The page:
The Third Obama doesn’t slip into the Oval Office too often, meaning, of course, that he’s the one the progressives staked their hopes on. On the evidence of his modest achievements thus far, he’s the one who’ll be the object lesson in vindicating the very old-fashioned left idea that it will take forces larger than one good guy in the White House to bring radical change to America.

But last month the Third Obama got something done. Here’s how it happened. Obama was sworn in as president on January 20, and two days later the Drug Enforcement Administration celebrated the new era by raiding a medical marijuana dispensary run by wheelchair-bound Ken Estes in South Lake Tahoe, California. Now, on the campaign trail Obama had been very specific about the weight of federal law (which the DEA brandishes) relative to state laws decriminalizing or legalizing medical marijuana in thirteen states.

“What I’m not going to be doing,” he told Gary Nelson of the Medford Mail Tribune, “is using Justice Department resources to try to circumvent state laws on this issue, simply because I want folks to be investigating violent crimes and potential terrorism.” So to the hopeful medical marijuana lobby the DEA raid came like a punch in the nose. Fred Gardner, who edits O’Shaughnessy’s, a pro-cannabis doctors’ journal, reported the raid on the CounterPunch website on February 4. That same day, the White House announced that Obama’s commitment to honoring state medical marijuana law would be implemented by his yet-to-be-named DEA administrator. On February 25 Attorney General Eric Holder announced that the federal government would no longer raid or prosecute medical marijuana dispensaries in states where they are legal.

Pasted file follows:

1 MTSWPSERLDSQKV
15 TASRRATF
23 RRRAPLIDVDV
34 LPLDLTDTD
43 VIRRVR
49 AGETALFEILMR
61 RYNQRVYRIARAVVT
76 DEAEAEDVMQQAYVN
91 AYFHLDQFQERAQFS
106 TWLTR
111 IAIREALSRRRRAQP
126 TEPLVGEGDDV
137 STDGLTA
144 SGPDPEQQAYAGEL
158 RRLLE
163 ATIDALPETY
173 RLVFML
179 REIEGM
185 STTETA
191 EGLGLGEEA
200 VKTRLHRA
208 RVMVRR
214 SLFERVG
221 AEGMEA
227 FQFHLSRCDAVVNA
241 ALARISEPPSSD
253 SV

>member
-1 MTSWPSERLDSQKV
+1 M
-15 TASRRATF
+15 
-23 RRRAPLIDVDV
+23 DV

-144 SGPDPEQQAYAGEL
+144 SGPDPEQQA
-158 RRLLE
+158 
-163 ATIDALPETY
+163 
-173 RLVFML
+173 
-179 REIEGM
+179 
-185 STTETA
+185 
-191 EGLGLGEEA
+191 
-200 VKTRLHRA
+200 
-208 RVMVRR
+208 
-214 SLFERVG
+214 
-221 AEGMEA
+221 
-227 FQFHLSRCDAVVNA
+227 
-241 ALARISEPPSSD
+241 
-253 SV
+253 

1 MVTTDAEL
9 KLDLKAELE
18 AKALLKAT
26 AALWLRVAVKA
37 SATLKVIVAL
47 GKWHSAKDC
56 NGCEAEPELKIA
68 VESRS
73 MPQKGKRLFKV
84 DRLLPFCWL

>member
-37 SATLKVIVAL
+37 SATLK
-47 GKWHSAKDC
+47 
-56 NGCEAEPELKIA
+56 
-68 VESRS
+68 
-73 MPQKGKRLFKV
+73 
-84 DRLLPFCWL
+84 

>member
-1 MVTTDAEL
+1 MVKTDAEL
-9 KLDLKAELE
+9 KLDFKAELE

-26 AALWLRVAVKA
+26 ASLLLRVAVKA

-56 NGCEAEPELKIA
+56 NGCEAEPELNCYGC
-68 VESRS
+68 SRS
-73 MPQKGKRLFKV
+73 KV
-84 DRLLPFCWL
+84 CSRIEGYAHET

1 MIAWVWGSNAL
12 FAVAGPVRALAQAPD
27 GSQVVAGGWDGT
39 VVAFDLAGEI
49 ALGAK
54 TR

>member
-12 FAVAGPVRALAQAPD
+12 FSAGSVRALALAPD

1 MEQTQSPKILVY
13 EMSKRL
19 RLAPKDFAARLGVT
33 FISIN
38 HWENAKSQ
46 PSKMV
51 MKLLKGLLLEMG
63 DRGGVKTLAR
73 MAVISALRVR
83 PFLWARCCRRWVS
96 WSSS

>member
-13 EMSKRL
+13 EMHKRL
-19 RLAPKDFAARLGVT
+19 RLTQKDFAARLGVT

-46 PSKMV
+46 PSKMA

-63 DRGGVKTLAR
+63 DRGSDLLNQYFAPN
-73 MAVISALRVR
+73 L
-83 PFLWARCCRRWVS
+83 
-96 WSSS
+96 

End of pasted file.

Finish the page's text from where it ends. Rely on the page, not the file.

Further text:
In 1931, as the economy tanked and America headed into the Great Depression, the National Economic League polled its members–a sound cross-section of educated opinion–on the nation’s most pressing problems. The easy winner? Prohibition. It cantered home well ahead of unemployment and economic stabilization. Ending Prohibition was functional to social control. If people could head for the bars, they’d be less likely to man the barricades, calling for real change.

As FDR’s popularity soared, so Obama’s popularity has soared for dope smokers, among them those for whom the herb is the best and cheapest line of defense against pain. The Third Obama honored a commitment and thereby no doubt offended the pharmaceutical industry, which correctly sees legal marijuana as representing a potentially huge erosion of its commercial turf. Give the Third Obama a clap on the back. He needs all the encouragement he can get to sneak into the Oval Office more often. The First and Second Obamas can’t hope to stay so high for long in the popularity stakes, and Obama really wants to be liked.